There has been much consternation in recent weeks as the Sri Lankan government passed the Online Safety Bill, a new piece of legislation that essentially allows the state to police and prosecute what individuals and organisations post online. There have been remarks from the United Nations human rights office, diplomats from various Western countries and a host of NGOs – all of whom have expressed concern over the risks to freedom of expression on the island. In the Tamil North-East, however, those concerns have long been a reality. Left unabated and unchallenged by the international community for years, that climate of repression has solidified and is now being rolled out across the island.
There is no denying how draconian this new law is. It covers a broad range of supposed offences online such as promoting “feelings of ill-will and hostility”, yet remains vague on definitions, whilst pledging harsh punishments. Its allocation under the ministry of public security also does not bode well for how it will be enforced, given how the same ministry has arrested tens of thousands under ‘Operation Yukthiya’ in recent months – another state initiative that stands accused of grossly violating human rights. The new bill now means those across the island will have to be very careful about what they post online. The wrong words or images posted, even on their private social media pages, will be subject to government scrutiny and risk a prison sentence.
None of this is new for Eelam Tamils who, under the boot of the Sri Lankan state, continue to live in one of the most miltiarised places in the world. For years, the occupation has also meant Tamils have been detained by the security forces for posts on social media, which the military openly declares it monitors closely. In 2021, a Tamil lawmaker said more than 100 youths had been detained over the previous year for such alleged offences. One Tamil journalist was detained for more than 470 days over a Facebook post, in what Reporters San Frontiers deemed "Kafkaesque" charges. The Tamil Guardian’s online presence too has been under fire from the state. That international concern comes now, and not when Tamils have been targeted, is not lost on us. There has long been a numbed apathy towards the state’s routine oppression of the Tamil homeland. But, having been left unchecked for years, an emboldened Sri Lankan state has now codified what has been in place in the North-East, across the rest of the island. There is little doubt that whilst free speech across the island remains in peril, it is those who are the usual targets of the state that this bill will be deployed against most vociferously.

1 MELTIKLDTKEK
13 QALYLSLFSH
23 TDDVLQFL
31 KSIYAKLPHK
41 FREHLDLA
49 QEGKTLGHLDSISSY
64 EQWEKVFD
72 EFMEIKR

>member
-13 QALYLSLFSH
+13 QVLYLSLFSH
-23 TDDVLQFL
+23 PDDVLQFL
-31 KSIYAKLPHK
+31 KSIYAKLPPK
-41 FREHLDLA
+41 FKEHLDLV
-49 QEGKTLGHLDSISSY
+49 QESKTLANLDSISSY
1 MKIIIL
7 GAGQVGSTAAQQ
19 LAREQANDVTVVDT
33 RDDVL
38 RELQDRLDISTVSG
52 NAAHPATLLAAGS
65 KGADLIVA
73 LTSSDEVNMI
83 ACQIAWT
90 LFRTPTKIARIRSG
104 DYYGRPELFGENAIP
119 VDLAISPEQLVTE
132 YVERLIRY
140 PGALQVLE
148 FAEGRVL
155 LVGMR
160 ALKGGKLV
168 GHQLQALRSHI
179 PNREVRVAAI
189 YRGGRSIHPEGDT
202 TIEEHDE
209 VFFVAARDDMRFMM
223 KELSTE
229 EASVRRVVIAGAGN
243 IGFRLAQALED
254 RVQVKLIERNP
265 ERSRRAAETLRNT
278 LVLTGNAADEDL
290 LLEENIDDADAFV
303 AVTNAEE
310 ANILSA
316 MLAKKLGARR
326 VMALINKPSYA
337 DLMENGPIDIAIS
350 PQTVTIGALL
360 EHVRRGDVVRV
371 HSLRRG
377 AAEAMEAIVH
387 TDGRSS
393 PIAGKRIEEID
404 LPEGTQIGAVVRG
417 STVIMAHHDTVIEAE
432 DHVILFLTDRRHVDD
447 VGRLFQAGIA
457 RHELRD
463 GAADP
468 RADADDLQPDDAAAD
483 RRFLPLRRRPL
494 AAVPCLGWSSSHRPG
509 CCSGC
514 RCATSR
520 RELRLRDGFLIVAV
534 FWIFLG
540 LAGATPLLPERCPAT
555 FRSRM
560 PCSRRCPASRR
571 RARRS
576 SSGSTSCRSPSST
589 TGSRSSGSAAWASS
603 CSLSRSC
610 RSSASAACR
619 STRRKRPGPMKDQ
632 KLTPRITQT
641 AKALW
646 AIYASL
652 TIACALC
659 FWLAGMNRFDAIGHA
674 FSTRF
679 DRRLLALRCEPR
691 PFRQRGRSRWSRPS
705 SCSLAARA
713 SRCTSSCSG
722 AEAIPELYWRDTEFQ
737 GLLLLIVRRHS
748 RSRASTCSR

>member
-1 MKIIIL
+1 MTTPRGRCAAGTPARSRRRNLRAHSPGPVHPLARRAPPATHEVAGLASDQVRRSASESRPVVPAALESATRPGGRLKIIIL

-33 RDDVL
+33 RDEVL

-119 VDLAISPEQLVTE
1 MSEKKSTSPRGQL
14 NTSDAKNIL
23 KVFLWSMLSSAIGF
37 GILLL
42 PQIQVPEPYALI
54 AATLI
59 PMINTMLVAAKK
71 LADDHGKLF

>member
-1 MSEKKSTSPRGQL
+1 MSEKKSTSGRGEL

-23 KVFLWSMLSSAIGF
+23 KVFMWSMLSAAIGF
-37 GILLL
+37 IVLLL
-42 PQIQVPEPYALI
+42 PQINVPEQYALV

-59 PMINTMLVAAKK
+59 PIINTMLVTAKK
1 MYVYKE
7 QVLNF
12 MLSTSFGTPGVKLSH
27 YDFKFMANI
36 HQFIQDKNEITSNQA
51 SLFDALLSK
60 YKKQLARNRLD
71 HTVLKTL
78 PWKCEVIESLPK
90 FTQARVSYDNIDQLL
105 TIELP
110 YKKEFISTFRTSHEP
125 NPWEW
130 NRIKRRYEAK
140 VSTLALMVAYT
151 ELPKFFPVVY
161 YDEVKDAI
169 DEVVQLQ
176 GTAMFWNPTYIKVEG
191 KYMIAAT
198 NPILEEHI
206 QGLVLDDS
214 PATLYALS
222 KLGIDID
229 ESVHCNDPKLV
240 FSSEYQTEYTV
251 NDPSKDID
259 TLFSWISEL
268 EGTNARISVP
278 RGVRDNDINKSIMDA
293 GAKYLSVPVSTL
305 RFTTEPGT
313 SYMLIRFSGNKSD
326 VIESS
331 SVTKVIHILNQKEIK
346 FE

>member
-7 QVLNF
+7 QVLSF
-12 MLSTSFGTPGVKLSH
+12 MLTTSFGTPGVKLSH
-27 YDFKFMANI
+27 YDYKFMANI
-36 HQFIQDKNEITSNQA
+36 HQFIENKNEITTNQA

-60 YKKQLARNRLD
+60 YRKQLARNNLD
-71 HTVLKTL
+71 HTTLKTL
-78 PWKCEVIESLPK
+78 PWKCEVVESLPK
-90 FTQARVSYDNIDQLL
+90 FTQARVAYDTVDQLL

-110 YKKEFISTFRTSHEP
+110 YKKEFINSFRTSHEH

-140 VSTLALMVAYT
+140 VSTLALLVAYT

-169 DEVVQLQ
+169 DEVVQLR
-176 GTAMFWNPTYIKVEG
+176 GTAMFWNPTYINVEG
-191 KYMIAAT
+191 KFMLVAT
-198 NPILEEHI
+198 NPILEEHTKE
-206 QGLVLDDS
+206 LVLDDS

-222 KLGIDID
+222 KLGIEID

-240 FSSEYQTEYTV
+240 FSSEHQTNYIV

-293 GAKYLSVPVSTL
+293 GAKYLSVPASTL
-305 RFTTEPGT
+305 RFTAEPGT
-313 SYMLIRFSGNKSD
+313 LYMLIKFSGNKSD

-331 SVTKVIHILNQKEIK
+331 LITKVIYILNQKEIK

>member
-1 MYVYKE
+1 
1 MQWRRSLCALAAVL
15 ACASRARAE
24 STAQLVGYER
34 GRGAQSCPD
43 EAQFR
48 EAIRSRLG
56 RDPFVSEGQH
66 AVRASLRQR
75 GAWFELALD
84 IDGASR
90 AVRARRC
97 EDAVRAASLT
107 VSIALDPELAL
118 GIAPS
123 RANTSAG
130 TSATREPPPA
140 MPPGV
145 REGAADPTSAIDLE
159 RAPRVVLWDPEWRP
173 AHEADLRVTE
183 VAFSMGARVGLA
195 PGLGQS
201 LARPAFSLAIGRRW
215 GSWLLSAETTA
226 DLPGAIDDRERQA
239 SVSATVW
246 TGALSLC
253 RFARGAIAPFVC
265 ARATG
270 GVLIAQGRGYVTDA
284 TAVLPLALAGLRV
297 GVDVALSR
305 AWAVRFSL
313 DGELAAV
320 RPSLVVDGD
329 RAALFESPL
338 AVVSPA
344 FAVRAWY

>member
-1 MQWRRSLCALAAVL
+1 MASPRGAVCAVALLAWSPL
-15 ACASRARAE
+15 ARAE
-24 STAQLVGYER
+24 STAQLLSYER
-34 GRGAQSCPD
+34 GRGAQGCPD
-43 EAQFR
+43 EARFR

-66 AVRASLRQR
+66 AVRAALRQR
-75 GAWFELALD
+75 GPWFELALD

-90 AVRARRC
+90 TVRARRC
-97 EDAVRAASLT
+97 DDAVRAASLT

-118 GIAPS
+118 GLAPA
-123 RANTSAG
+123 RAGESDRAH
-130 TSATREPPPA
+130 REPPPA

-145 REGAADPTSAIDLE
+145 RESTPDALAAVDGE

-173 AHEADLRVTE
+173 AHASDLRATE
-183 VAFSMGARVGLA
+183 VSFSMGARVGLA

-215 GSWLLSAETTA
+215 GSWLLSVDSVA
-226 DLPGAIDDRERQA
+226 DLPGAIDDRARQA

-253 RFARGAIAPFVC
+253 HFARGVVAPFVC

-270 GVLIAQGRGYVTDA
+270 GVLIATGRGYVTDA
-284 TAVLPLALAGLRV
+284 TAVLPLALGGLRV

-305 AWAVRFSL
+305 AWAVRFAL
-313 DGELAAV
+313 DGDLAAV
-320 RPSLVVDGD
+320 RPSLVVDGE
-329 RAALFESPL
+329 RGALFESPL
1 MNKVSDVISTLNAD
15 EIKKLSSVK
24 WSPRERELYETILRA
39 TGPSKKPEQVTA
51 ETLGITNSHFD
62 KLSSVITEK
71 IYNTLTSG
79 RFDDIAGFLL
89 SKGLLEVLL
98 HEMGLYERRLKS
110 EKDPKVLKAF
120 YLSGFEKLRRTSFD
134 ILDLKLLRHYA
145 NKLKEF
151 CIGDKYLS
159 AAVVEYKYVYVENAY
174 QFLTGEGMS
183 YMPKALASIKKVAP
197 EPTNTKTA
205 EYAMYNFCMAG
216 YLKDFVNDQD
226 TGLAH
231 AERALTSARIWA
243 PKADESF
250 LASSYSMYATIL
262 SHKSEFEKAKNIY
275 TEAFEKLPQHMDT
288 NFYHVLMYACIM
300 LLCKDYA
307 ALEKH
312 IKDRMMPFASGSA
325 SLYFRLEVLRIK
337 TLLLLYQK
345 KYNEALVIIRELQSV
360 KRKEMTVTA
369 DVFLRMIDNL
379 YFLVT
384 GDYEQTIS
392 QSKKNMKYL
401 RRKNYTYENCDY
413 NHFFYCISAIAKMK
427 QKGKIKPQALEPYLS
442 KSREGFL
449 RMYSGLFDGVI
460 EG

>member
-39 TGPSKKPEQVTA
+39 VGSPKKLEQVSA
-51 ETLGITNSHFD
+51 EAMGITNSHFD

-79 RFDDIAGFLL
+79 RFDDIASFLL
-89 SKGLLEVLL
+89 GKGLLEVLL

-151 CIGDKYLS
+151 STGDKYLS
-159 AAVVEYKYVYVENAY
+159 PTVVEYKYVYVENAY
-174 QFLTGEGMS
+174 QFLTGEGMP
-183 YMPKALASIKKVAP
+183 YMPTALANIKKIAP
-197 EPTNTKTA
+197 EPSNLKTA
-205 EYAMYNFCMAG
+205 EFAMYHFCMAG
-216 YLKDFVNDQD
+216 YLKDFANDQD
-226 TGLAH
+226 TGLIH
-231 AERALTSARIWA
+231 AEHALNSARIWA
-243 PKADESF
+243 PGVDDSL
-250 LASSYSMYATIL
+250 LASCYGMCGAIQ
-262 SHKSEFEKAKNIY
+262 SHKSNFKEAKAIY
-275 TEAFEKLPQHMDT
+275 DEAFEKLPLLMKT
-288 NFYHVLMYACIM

The fact that the move from Colombo takes place now, whilst it remains in desperate need of international bailouts and goodwill, particularly from the West, underlies how brazenly it feels it can act. Furthermore, it is being led by Ranil Wickremesinghe - a man with close ties to Western governments, who was once hailed as the island’s neoliberal saviour (and a figure that Tamils were chastised for refusing to vote for). Sri Lanka has demonstrated that even in its worst economic crisis in generations, when it is so reliant on international support and capital, it will still refuse to cease its repression and relentless suffocating of civil liberties.
Whilst challenges to the bill continue, there are clear lessons to be drawn from this saga. No amount of assuaging, economic or political, will reform Sri Lanka’s political and institutional establishments. Indeed, all the years of international manoeuvring have done is signal to Colombo that it has a carte blanche. Instead, states that control the purse strings Sri Lanka relies on must get serious with them. Key lifelines such as the International Monetary Fund’s bailout loan and the European Union’s GSP+ trade preferences have safeguards in place to ensure human rights are not jeopardised. They must be utilised and funding tightened until their stringent conditions that ensure fundamental freedoms for all are adhered to.
Though the many statements of concern are undoubtedly welcome, international action speaks much louder than any of these words. Until Sri Lanka is forced into reform, everyone on the island has their freedom of expression endangered and liberty at risk.